Basic Outdoor Skills


On my first trip to the Boundary Waters Canoe Area in northern Minnesota, my friends and I learned a lesson that has stuck with us to this day. We went out fishing and started paddling around the myriad of islands, paying more attention to the fishing than our location. Without us realizing it, the sun started to go down. This is not a big deal when you are in your home territory, where you know every nook and cranny. Not to mention growing up in North Dakota where you can see every yard light for 30 miles. However, when it got dark in the BWCA, it got real dark. It would be fair to say we got scared. We paddled faster to try to get back to camp… a camp we lost all track of.


In hindsight, and after talking over the experience around countless campfires over the years, we were ok that night because of the basic outdoor skills our dads had taught us to that point. Yes, we made a ton of mistakes that night. But, we would have been just fine spiking out if we needed to. The following list of skills is the short list of what we knew and learned during this experience. What is important to remember is I am still learning these skills to this day, as I am teaching them to my own family.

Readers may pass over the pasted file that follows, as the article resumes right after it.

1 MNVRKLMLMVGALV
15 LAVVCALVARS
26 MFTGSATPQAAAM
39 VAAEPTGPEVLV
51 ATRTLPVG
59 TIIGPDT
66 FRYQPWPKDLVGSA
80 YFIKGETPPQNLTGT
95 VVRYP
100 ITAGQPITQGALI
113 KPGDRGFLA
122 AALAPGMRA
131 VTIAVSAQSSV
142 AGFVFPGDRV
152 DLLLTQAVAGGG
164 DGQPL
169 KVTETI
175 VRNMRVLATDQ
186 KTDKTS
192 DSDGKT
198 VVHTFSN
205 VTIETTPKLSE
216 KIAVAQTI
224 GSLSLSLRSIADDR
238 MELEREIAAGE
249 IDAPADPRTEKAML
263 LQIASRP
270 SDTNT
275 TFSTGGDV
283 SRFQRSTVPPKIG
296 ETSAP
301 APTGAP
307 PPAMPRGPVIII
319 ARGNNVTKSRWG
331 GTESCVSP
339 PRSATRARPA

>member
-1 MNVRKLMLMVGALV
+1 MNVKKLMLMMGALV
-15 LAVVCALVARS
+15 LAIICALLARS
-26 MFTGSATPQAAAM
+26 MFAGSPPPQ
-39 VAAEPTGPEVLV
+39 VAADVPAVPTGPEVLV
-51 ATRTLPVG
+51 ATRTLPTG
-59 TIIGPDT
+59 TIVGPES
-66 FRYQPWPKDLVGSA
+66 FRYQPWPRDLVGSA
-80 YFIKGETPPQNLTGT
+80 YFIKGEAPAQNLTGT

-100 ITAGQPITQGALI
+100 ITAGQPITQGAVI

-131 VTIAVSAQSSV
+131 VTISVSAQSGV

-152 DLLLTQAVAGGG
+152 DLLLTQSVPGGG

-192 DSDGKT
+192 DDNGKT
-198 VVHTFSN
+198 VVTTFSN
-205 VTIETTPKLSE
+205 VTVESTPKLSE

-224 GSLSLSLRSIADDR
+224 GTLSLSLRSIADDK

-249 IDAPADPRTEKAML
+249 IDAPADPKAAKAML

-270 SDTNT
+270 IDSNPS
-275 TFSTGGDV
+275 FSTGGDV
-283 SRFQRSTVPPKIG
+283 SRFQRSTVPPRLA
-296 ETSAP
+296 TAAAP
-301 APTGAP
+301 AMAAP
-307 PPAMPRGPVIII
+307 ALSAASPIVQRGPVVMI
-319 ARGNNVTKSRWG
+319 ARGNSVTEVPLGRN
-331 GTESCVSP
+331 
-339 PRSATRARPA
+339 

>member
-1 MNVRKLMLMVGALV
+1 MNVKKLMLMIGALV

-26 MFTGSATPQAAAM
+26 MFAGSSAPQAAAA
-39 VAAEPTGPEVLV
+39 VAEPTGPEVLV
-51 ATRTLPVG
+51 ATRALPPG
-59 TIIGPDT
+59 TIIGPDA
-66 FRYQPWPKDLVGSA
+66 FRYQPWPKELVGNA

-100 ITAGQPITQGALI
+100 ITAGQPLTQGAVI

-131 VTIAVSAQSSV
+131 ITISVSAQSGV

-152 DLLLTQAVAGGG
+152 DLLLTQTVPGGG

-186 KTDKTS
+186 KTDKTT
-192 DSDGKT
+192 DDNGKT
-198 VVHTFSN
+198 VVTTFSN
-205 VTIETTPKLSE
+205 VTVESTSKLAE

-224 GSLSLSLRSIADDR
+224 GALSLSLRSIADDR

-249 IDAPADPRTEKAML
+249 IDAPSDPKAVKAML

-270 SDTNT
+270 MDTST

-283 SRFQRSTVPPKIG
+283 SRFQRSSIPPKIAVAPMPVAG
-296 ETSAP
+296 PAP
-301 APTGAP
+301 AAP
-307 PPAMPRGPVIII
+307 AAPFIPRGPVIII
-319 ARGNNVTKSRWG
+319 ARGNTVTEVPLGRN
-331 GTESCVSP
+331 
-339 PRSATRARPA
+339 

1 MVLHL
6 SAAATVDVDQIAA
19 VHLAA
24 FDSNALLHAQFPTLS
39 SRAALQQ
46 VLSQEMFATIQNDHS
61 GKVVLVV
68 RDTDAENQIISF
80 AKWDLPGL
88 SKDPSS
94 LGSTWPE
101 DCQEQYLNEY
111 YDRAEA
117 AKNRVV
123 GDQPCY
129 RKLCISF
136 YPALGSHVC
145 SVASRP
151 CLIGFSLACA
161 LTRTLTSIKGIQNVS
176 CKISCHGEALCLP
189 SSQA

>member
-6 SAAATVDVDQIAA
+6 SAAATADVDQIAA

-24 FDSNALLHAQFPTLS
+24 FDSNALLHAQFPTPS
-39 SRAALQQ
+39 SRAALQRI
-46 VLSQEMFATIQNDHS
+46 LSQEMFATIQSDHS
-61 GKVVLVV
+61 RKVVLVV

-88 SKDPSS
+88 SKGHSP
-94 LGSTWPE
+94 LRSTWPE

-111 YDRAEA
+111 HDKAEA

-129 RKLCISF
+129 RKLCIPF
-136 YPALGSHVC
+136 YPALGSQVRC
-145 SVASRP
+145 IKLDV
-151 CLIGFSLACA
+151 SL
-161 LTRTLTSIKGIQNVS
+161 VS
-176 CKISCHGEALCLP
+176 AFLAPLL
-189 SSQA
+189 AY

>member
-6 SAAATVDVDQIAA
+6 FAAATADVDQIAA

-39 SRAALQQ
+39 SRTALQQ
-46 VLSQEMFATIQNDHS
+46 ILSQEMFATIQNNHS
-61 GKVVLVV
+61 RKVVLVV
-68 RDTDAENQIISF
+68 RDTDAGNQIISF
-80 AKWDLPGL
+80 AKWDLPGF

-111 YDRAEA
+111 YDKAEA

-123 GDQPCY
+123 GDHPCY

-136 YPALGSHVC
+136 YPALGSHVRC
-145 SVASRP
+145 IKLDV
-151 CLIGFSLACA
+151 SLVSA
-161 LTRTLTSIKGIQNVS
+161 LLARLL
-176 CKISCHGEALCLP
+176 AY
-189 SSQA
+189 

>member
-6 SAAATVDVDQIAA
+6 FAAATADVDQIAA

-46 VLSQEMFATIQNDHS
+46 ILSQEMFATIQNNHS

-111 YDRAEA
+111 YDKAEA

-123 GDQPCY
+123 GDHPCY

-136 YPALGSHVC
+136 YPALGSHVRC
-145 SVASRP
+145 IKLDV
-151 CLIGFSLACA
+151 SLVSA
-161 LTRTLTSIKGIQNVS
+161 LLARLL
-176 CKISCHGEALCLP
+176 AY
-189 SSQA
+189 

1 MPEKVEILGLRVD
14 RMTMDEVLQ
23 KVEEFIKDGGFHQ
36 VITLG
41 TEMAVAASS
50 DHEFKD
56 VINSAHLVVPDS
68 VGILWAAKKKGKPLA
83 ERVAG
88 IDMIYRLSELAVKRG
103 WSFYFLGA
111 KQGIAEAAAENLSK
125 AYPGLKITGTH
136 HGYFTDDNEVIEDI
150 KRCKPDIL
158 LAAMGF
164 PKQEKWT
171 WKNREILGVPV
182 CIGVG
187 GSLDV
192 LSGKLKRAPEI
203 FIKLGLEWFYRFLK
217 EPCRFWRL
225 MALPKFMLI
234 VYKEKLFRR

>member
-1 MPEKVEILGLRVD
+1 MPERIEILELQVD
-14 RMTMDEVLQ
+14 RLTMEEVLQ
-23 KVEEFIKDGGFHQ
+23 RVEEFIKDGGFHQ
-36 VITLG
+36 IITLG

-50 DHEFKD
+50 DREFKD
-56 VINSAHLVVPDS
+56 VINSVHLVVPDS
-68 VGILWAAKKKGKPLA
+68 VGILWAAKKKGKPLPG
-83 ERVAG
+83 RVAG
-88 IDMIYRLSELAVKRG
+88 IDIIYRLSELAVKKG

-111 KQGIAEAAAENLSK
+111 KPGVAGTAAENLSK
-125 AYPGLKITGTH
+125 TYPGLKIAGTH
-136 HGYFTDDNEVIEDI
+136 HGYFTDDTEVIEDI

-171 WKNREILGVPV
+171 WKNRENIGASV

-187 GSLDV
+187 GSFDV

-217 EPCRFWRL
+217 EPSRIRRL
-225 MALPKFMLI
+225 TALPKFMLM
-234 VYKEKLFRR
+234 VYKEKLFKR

Knots are first because they are the thing that confuses most adults. The earlier you learn them, the better and the more you use them, the easier it is to remember them. A couple of interesting things we have learned from teaching our kids knots are that—with the popularity of ratchet straps and other tie-down aids—we use knots less. Knots the boys knew when they were younger, they have forgotten.


Asking the youngest kids to tie knots this winter revealed a parenting truth I needed to learn. We spent a lot of detailed time with the older ones and more general teaching time with the younger kids. So, this summer, we are all going to work on knots together around the campfire with some friendly competition. If you don’t know your knots, YouTube is full of great videos on the knots you should know. Here is my short list: square knot, clove hitch, taut-line hitch, double half-hitch, bowline, and sheet bend. One recommendation is, as you are teaching knots, use them in an activity that helps kids understand why they should know them. Be patient. Everyone picks up skills at a different pace.